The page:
Victor SMALLS, Plaintiff-Appellant, v. Carson WRIGHT, Defendant-Appellee.
Victor Smalls, proceeding pro se, appeals from a judgment entered August 17, 2018 by the United States District Court for the District of Connecticut (Hall, J.) granting summary judgment in favor of Carson Wright, the principal physician at the Northern Correctional Institution. Smalls alleged that Wright acted with deliberate indifference to his medical needs, in violation of the Eighth Amendment right against cruel and unusual punishment, and also failed to inform him about the side effects of a medication that Wright had prescribed, in violation of his Fourteenth Amendment right to medical information. We assume the parties’ familiarity with the underlying facts and the record of prior proceedings, to which we refer only as necessary to explain our decision to affirm.
1. Eighth Amendment
Smalls claimed that Wright acted with deliberate indifference to his medical needs by refusing to do the following: (1) order an MRI for further evaluation of Smalls’s lower-back pain; (2) refer Smalls to a specialist; and (3) prescribe Smalls a different medication after Smalls informed Wright that the medicine Wright had prescribed (Elavil) was not working and had harmful side effects.
As for Wright’s refusal to do the first two things, “[i]t is well-established that mere disagreement over the proper treatment does not create a constitutional claim.” Chance v. Armstrong, 143 F.3d 698, 703 (2d Cir. 1998). “A medical decision not to order an X-ray[ ] or like measures” “is a classic example of a matter for medical judgment” that “does not represent cruel and unusual punishment.” Estelle v. Gamble, 429 U.S. 97, 107, 97 S.Ct. 285, 50 L.Ed.2d 251 (1976). We conclude that Wright’s decisions not to order an MRI and not to refer Smalls to a specialist constitute matters of medical judgment that do not give rise to an Eighth Amendment violation.
We also conclude that Wright did not act with deliberate indifference by declining to prescribe a different medication to manage Smalls’s pain, even after Smalls told him that Elavil was not working effectively. It is true that “[i]n certain instances, a physician may be deliberately indifferent if he or she consciously chooses an easier and less efficacious treatment plan.” Chance, 143 F.3d at 703 (quotation marks omitted). Here, however, Smalls failed to adduce any evidence that a better treatment plan existed. Moreover, the record shows that Wright timely responded to Smalls’s written grievances and attempted to help Smalls more effectively battle his back pain by ordering an additional X-ray and directing Smalls to request a higher dosage of Elavil.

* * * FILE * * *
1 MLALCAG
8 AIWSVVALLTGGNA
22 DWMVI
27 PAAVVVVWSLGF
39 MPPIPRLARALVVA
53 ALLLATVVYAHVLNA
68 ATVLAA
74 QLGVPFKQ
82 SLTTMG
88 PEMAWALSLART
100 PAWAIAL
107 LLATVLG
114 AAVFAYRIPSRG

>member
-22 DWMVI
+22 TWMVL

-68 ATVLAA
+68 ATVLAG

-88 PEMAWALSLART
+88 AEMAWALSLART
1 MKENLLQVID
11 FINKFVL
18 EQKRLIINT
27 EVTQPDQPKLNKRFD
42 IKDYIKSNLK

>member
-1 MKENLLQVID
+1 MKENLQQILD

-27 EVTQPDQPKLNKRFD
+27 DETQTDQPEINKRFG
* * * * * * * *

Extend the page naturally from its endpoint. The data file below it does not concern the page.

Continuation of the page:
For these reasons, we reject Smalls’s argument that Wright acted with deliberate indifference to his medical needs in violation of the Eighth Amendment.
2. Fourteenth Amendment
Smalls also alleged that Wright violated his Fourteenth Amendment right to medical information by failing to inform him of Elavil’s side effects. “To establish a violation of this right, a prisoner must show,” among other things, that a government official’s failure to provide the relevant medical information caused the prisoner “to undergo medical treatment that he would have refused had he been so informed.” Pabon v. Wright, 459 F.3d 241, 246 (2d Cir. 2006). Here, it is undisputed that Wright informed Smalls of Elavil’s side effects in January 2017, and that Smalls continued to take Elavil without interruption for several months after receiving this information. Smalls therefore cannot show that he would have stopped taking Elavil had he been informed of its side effects at an earlier date. We accordingly reject Smalls’s claim that Wright violated his Fourteenth Amendment right to medical information.
We have considered Smalls’s remaining arguments and conclude that they are without merit. For the foregoing reasons, the judgment of the District Court is AFFIRMED.